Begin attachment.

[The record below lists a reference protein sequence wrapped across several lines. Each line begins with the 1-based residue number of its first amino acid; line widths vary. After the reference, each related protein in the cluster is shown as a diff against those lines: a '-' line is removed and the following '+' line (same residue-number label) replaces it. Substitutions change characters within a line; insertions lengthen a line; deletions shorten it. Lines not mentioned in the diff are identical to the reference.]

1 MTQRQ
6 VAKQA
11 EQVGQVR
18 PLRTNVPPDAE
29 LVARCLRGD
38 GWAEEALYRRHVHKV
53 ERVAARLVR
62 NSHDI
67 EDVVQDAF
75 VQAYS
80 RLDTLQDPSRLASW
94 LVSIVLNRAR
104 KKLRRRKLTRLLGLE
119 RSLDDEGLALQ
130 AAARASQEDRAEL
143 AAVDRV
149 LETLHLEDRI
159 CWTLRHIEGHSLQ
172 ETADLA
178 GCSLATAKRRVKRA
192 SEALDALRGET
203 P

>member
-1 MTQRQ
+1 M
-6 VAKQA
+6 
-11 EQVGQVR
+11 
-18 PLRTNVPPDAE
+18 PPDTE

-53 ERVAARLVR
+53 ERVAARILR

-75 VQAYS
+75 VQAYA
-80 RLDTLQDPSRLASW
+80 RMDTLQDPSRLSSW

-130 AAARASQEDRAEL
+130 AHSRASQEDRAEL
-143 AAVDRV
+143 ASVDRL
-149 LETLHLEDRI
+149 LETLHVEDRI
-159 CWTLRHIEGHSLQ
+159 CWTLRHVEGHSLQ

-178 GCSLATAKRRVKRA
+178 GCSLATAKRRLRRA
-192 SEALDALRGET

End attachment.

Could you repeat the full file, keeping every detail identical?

[The record below lists a reference protein sequence wrapped across several lines. Each line begins with the 1-based residue number of its first amino acid; line widths vary. After the reference, each related protein in the cluster is shown as a diff against those lines: a '-' line is removed and the following '+' line (same residue-number label) replaces it. Substitutions change characters within a line; insertions lengthen a line; deletions shorten it. Lines not mentioned in the diff are identical to the reference.]

1 MTQRQ
6 VAKQA
11 EQVGQVR
18 PLRTNVPPDAE
29 LVARCLRGD
38 GWAEEALYRRHVHKV
53 ERVAARLVR
62 NSHDI
67 EDVVQDAF
75 VQAYS
80 RLDTLQDPSRLASW
94 LVSIVLNRAR
104 KKLRRRKLTRLLGLE
119 RSLDDEGLALQ
130 AAARASQEDRAEL
143 AAVDRV
149 LETLHLEDRI
159 CWTLRHIEGHSLQ
172 ETADLA
178 GCSLATAKRRVKRA
192 SEALDALRGET
203 P

>member
-1 MTQRQ
+1 M
-6 VAKQA
+6 
-11 EQVGQVR
+11 
-18 PLRTNVPPDAE
+18 PPDTE

-53 ERVAARLVR
+53 ERVAARILR

-75 VQAYS
+75 VQAYA
-80 RLDTLQDPSRLASW
+80 RMDTLQDPSRLSSW

-130 AAARASQEDRAEL
+130 AHSRASQEDRAEL
-143 AAVDRV
+143 ASVDRL
-149 LETLHLEDRI
+149 LETLHVEDRI
-159 CWTLRHIEGHSLQ
+159 CWTLRHVEGHSLQ

-178 GCSLATAKRRVKRA
+178 GCSLATAKRRLRRA
-192 SEALDALRGET